By Natasha Phillips

Mar. 29 – At least 44 people have died in flash floods in Iran. The announcement was made by Hamid Reza Khankeh the deputy head of Iran’s emergency organization and published in Iranian online newspaper Entekhab. The death toll is already higher than it was after the last wave of flash floods in the region in 2015, which claimed the lives of 11 people. 

An estimated 18.5 million people in 304 towns and cities have been affected by the floods which have displaced 1.2 million people inside the country, the Red Crescent Society reported on Thursday. So far shelter has only been provided for 29,030 people. 

The extensive damage caused by the flash floods could have been avoided or significantly reduced through proper management of Iran’s waterways, environmentalists say.


Dr. Namdar Baghaei-Yazdi — a visiting lecturer and researcher at the School of Life Sciences at the University of Westminster in London and the manager of the environmental team at the Phoenix Project in Washington — told Kayhan Life that climate change and government mismanagement were both to blame. 

“In the North [Golestan province],  the main reason for the floods is the deforestation of the region, and this invites flooding, because there is no barrier to stop huge amounts of water from making their way across the landscape,” he said. 

“Climate change is also to blame, and is not caused by the Islamic Republic. It’s a natural phenomenon. We are going through climactic changes which are affecting the whole world,” he added.

A tweet posted on March 26 by Iran’s official news outlet IRNA, shows the province of Golestan completely submerged in water. A report from Iranian media outlet Tehran Times said that floods in northern Iran along the Caspian Sea had caused losses of $392 million to the country’s agricultural sector. 

The floods coincided with Iran’s New Year celebrations and several senior officials were away on holiday. Iran’s Vice President Es’haq Jahangiri this week fired the governor of Golestan province, Manaf Hashemi, because he failed to return from his vacation in Europe to help the thousands in the province who were left stranded in inland seas caused by the floods. 


The Iranian government faces increasing criticism from the Iranian public on social media on the grounds that mismanagement caused much of the damage and that officials did not react fast enough to the water crisis. 

Celebrities in Iran set up crowdfunding appeals. However, the government told Iranian media outlets that it would shut down non-official fundraising initiatives. All donations would have to be made through the Red Crescent Society or the official Aid Committee to avoid potential financial fraud, Deputy Attorney General Javid Javidnia told the Mizan news agency, which is affiliated with the Iranian judiciary.

“People moved water to where they wanted it, not where it should have gone for environmental reasons, and this has caused the current problems,” said David Laylin, an ecologist with extensive experience in rural Iran, in an interview. “There has been no understanding of the science of water. People inside Iran attribute the flooding to God’s work, but that’s nonsense.”

 “Iran has excellent scientists and needs the help of all of its professional environmentalists,” he added.

Laylin made other observations in March in an Iran-focused newsletter, including data indicating that climate change was not responsible for Iran’s water crisis. Sharing rainfall metrics from the University of California’s RainSphere website Laylin said the data showed that, “Iran had experienced a drop in rainfall which was statistically insignificant.” He also listed past efforts that had been made with the help of UN organizations to address Iran’s water crisis.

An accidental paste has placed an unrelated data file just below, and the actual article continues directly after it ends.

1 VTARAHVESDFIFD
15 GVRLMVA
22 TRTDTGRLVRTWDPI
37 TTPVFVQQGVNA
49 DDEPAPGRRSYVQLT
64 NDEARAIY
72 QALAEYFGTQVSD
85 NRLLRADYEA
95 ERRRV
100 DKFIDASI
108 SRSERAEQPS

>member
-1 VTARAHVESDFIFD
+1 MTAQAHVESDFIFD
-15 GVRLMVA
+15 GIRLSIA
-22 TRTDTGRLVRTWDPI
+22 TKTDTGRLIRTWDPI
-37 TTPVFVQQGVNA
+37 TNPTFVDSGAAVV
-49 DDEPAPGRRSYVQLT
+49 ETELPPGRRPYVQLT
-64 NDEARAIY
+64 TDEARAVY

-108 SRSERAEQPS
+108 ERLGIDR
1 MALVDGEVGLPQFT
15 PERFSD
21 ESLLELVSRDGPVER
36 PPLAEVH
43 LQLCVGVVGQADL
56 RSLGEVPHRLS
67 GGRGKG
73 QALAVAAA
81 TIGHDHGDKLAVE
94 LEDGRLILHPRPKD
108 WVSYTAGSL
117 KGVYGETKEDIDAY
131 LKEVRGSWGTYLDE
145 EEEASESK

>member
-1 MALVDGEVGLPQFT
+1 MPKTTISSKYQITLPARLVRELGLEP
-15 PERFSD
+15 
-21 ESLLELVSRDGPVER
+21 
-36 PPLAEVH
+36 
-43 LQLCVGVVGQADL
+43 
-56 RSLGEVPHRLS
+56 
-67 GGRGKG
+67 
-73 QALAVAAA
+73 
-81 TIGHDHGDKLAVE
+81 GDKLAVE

Rainfall in Iran (UCLIrvine)

Several episodes of ecological mismanagement have been recounted in the Iranian media in recent days. 

A railway line set up by Iran’s Revolutionary Guards Corps (IRGC) which was damaged by floods had to undergo a controlled explosion after it was discovered that the line, which was built on a river bed, did not have viaducts to divert water. According to the economic news agency Eghtesad Online, a controlled blast was carried out under the railway line to open up the waterway which had been blocked by the line. Engineers commenting on the railway said cost-cutting and lack of foresight were the cause of the faulty railway line, which, they said, should have been built across a bridge. 

Another incident reported in July 2018 by Iran media outlet Mashregh News describes the illicit building of villas on the Jajrood River in Northern Iran. Authorities began tearing down the villas which were blocking the waterway and affecting the river’s wildlife.

Dr. Baghaei-Yazdi told Kayhan Life that deforestation, a failure to maintain Iran’s waterways and financial profiteering had also contributed to the flooding.

“Deforestation creates one disaster after another. It’s a knock-on effect,” he said.

“The government also appears not to have done any reservoir cleaning or dam maintenance. We are seeing debris flowing downstream into the rivers. We have also seen the government use salt water to irrigate where fresh water should have been used, leading to the destruction of fish and ocean life. Currently 600 dams have been built in Iran, which is a disproportionate amount, as only 300 were necessary. The rest were just built for profit.”

Laylin suggested that various authorities in Iran could do much more to prevent similar natural disasters in the future.

“A nationwide effort by the government could easily be launched, perhaps helped by the Association of Imam Jomehs, after selected members receive training in basic land or water conservation and management,” he said. “These clerics could help government efforts by supporting extension service programs in local areas targeted for assistance.”